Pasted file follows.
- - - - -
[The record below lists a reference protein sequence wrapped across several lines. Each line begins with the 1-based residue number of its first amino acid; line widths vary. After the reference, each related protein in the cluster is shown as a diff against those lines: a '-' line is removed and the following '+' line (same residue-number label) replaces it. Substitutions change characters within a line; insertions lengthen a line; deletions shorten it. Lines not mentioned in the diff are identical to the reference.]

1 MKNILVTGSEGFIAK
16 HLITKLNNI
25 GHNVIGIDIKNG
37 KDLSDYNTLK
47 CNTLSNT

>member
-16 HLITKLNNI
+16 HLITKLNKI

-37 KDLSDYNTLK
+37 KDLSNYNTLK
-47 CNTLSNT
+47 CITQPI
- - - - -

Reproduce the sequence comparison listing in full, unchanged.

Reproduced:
[The record below lists a reference protein sequence wrapped across several lines. Each line begins with the 1-based residue number of its first amino acid; line widths vary. After the reference, each related protein in the cluster is shown as a diff against those lines: a '-' line is removed and the following '+' line (same residue-number label) replaces it. Substitutions change characters within a line; insertions lengthen a line; deletions shorten it. Lines not mentioned in the diff are identical to the reference.]

1 MKNILVTGSEGFIAK
16 HLITKLNNI
25 GHNVIGIDIKNG
37 KDLSDYNTLK
47 CNTLSNT

>member
-16 HLITKLNNI
+16 HLITKLNKI

-37 KDLSDYNTLK
+37 KDLSNYNTLK
-47 CNTLSNT
+47 CITQPI